Inequality across generations: Status attainment in a Catalan industrial town, Sant Feliu de Llobregat.
Catalonia faced one of the earliest processes of industrialization in south Europe, based mainly in textile activities. In this sense, since the second half of the 19th century, the flourishing Barcelonese cotton industry, moved towards adjacent areas to the Llobregat’s riverside in search of hydric sources for a high-demanding water supply (Nadal, 1992). Sant Feliu de Llobregat was one of the most important towns in this region, and the arrival of these new economic activities and the railway (1855) induced the turn from an agricultural town to one characterised by a wider occupational and social spectrum.
Sant Feliu’s industrialisation may have altered individuals’ inter and intra -generational status according to general literature. In this regard, the modernization theory defends that changes in the occupational structure, the educational system’s and mass transportation’s implementation propitiated a turn from parental status adscription to meritocratic status achievement, increasing social mobility (Treiman, 1970; Breen and Luijkx, 2004). Nevertheless, other studies argue that higher-resource families and individuals retaining their influences and preponderant positions blocked social openness (Grusky, 1983). Furthermore, the industrialisation beginning raised economic inequality (Prados de la Escosura, 2008) as can be seen in Figure 1 for the area of Barcelona where Sant Feliu was located. The figure bellow show how individuals’ inequality increased importantly since the 1820’s until the 1875 approximately along with the industrial consolidation in the region. Afterwards, disparity started to decrease in what seems to fit in the first part of the so-called Kuznets U-shape curve of inequality (Kuznets, 1955). The increase of inequality presumably jeopardize the individual’s social mobility, enforcing disparity across generations, hampering the intergenerational transmission of tangible and intangible assets (Van Leeuwen, 2009).
This paper aims at evaluating how intergenerational transmission shaped the individuals’ status attainment trajectories upon industrialisation taking into account if the occupational structure transformation surpassed or not the familial influence on individual’s attainment. We reconstruct individuals’ occupational careers through ten preserved local censuses (padrones de habitants), from the 1857 to the 1924, with information on household and individual level, gathering age, occupation, literacy, birthplace, family relationship and address of each individual. In this period the inhabitants registered in the census increased from 2,500 (1857) to over 6,000 (1924). The local censuses’ data will be linked and crosschecked with individual fiscal data from the Barcelona Historical Marriage Database, to assess the evolving patterns of inequality. This fiscal data provides a tax based on the socioeconomic status of couples (grooms) that was paid in order to have granted a marriage license. During the 19th century the taxes were classified in seven different socioeconomic categories ranging from the nobility to lower strata composed of farmers and artisans, additionally, there was also an extra level exempting poor grooms of the license burden.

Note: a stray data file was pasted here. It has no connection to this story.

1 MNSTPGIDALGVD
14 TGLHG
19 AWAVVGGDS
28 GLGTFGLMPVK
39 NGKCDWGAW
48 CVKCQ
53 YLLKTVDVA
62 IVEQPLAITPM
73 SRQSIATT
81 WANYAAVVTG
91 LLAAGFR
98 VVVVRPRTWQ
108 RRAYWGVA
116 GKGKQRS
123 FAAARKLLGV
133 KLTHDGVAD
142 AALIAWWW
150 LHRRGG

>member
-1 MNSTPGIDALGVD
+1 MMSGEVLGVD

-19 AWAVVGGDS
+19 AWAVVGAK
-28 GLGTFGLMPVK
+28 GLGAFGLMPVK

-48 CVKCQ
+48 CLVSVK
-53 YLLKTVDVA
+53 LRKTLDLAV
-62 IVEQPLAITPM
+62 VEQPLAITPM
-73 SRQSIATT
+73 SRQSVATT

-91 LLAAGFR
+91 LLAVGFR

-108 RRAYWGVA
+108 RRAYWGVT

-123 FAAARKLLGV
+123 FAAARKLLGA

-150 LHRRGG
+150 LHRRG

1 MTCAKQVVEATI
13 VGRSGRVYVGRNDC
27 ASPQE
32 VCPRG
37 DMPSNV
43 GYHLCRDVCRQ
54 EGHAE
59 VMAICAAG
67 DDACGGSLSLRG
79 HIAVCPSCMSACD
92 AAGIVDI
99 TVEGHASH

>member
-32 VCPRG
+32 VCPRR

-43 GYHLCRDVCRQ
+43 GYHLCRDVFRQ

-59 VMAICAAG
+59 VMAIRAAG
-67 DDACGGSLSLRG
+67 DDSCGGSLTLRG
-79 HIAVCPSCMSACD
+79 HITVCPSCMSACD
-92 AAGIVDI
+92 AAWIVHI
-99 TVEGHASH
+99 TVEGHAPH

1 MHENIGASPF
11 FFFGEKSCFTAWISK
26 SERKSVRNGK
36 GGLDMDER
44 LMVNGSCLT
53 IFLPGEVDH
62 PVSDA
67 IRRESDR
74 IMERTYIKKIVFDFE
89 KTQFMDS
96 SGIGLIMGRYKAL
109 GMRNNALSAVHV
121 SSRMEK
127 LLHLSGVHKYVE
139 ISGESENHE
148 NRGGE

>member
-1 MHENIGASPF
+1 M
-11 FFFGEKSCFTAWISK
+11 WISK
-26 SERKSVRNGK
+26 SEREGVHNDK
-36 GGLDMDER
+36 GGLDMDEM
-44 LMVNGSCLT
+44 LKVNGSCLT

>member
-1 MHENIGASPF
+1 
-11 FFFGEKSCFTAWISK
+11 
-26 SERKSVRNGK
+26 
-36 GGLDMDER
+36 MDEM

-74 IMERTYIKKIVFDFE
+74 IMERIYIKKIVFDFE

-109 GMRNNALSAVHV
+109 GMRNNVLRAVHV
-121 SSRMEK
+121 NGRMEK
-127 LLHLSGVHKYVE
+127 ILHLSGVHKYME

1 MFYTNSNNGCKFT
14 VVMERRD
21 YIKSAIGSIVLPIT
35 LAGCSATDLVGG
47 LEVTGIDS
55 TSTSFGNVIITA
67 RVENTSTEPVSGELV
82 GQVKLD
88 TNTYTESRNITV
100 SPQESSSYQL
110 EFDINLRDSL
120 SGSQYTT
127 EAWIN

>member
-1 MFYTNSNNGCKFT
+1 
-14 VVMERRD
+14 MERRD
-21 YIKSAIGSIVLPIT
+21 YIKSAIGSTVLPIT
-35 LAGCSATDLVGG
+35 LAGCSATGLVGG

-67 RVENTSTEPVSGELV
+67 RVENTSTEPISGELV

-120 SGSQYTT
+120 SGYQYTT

We do propose a multilevel modelling approach for estimating if the familial background persisted or not on individuals across the industrialization through growth models allowing the evaluation of the individuals’ occupational trajectories. This analytical strategy enable us not only to follow individual’s life course and occupational careers but also computing, testing and observing the familial impact on their socioeconomic outcomes. For instance, previous studies found in industrialising Dutch towns show familial influences ranging at the 50% (intra-class correlation coefficients) on individuals (Knigge et al., 2014). The inequality will be measured interacting the marriage taxes with the socio-occupational information classified through HISCO and HISCAM (Lambert, et al., 2013) to build a human capital approach based on the ability-to-pay concept (Kendrick, 1939).
Moreover, the presence of universal inheritance system based on male primogeniture in Catalonia (Ros, 2012) adds another element in the study of inequality within families, because the non-inheritors were less likely to inherit the same parental occupation and/or status. In this sense, non-first born children used to performance different occupational careers, and the occupational structure transformation within the industrialisation process may have boosted or shrank their opportunities of upward social mobility. Our main hypothesis is that disparity across industrialisation would hold a constant level among first-born (inheritors) and would increase for non-first born, because depending of the familial social groups some of them would use channels of human capital investment as education whilst others would entail proletarianisation in factory system. Hence, we do propose adding different measures of individual and household inequality in our models in order to inquiry whether the interaction of contextual factors as disparity, changes in the occupational structure and the inherent inheritance legal system affected the familial dynamics of intergenerational transmission by social class, birth order, sex among others.